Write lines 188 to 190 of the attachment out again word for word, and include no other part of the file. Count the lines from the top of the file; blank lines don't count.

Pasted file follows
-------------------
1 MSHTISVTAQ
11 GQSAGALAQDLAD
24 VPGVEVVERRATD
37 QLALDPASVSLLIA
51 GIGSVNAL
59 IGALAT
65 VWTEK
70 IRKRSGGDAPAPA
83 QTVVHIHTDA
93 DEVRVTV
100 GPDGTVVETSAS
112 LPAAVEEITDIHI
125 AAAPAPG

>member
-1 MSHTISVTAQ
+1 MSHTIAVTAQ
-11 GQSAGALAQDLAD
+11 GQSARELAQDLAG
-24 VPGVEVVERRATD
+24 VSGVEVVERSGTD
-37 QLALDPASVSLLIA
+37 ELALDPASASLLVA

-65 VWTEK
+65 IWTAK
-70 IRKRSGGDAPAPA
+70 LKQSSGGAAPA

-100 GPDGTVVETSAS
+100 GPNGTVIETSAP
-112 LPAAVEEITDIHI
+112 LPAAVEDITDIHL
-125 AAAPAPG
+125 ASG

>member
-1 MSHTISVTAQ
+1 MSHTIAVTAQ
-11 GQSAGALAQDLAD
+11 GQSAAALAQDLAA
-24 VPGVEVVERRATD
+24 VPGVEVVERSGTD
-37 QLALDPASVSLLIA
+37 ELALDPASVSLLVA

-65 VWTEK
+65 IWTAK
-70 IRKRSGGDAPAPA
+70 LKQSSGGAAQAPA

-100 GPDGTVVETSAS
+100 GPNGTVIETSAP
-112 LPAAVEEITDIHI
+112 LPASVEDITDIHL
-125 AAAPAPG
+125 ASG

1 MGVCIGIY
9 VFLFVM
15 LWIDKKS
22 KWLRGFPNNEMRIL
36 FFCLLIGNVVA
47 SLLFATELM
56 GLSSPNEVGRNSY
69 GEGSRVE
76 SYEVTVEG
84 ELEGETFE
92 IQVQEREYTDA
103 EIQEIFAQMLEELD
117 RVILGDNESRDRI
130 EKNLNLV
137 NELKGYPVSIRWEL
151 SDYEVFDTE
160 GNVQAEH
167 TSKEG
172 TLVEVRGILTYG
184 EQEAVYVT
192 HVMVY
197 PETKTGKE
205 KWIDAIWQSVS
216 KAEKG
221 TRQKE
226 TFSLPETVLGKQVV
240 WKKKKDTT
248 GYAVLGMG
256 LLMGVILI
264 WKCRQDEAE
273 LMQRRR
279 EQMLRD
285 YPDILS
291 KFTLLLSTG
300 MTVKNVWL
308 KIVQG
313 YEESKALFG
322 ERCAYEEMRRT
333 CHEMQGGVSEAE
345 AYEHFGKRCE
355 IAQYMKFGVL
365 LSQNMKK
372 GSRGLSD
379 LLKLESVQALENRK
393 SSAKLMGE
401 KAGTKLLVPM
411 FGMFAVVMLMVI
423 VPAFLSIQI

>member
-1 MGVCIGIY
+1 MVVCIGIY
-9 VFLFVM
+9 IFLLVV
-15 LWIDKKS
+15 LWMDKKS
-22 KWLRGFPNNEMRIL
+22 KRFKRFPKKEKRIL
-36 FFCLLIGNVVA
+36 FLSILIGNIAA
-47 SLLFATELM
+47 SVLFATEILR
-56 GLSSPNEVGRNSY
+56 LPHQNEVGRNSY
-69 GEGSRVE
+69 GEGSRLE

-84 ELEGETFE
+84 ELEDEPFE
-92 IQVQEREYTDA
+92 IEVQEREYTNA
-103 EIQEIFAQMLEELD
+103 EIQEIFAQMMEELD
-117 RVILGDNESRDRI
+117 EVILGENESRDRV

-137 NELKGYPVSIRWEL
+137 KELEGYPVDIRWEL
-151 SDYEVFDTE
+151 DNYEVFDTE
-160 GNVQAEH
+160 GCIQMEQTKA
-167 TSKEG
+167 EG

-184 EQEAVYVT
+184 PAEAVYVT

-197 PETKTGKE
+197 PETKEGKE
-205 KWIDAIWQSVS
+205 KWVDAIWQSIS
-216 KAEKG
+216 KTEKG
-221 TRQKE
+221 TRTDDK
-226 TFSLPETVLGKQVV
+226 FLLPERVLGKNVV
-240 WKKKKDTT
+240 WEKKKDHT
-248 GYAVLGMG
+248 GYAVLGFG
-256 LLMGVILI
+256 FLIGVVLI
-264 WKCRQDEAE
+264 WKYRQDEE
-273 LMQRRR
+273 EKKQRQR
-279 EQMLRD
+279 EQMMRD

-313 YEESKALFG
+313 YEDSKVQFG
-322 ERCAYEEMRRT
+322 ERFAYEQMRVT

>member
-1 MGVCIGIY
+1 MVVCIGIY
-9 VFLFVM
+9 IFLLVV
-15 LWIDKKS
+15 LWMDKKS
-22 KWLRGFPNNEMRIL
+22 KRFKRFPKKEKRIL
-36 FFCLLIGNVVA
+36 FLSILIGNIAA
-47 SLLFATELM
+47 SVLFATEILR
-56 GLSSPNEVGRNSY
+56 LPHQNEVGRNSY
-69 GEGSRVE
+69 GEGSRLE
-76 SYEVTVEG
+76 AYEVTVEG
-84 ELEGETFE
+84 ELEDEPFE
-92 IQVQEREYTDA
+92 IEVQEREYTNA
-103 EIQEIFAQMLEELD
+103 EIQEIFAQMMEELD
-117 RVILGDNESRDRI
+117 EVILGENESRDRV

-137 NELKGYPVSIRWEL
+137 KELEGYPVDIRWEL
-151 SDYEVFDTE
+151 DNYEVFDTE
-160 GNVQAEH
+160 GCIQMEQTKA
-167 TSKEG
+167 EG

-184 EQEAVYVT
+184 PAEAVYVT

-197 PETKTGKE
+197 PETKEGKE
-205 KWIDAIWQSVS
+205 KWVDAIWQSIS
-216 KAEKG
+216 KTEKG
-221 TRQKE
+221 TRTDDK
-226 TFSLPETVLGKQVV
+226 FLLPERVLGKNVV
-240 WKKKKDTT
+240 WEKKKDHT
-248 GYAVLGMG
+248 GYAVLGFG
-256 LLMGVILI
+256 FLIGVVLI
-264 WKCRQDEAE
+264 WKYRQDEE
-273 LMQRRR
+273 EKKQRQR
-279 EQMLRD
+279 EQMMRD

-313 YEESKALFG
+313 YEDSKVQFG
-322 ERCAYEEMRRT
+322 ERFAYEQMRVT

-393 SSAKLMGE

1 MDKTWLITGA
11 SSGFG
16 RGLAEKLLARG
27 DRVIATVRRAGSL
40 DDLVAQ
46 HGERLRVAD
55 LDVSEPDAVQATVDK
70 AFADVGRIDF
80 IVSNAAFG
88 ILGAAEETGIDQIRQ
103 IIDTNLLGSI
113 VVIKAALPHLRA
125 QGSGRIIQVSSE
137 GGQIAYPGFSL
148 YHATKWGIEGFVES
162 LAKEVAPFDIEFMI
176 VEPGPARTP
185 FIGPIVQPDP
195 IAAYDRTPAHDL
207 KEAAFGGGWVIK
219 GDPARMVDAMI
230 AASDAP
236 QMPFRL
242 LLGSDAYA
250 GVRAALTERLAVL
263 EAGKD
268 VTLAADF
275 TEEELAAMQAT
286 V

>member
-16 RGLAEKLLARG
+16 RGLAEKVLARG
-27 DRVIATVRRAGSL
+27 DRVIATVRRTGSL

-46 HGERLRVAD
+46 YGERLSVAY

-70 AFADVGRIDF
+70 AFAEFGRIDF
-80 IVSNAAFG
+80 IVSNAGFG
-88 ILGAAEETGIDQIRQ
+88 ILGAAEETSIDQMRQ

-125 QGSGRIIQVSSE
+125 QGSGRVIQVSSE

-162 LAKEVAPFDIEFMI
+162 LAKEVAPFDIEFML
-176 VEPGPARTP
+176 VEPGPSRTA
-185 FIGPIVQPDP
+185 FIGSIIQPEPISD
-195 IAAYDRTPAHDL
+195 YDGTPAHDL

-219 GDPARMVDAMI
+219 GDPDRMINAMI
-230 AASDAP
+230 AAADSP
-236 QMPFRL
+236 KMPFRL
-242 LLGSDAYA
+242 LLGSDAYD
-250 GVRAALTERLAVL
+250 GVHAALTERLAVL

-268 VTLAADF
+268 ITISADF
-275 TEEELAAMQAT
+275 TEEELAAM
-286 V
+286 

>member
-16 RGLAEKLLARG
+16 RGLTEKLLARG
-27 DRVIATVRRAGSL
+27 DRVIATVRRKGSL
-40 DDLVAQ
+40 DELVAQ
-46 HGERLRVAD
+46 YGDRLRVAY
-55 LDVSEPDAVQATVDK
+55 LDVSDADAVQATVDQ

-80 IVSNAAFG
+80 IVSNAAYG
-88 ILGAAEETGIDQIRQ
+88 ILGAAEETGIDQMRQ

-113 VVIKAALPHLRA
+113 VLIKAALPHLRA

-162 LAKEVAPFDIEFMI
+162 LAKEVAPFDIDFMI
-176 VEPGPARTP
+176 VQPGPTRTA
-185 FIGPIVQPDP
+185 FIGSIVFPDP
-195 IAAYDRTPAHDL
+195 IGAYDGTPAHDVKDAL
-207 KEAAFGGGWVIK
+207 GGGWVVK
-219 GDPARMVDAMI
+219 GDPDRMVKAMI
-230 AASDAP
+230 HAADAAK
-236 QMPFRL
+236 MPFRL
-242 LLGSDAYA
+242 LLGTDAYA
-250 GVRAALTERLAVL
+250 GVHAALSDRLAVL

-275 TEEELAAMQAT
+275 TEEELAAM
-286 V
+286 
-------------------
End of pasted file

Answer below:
-137 NELKGYPVSIRWEL
+137 KELEGYPVDIRWEL
-151 SDYEVFDTE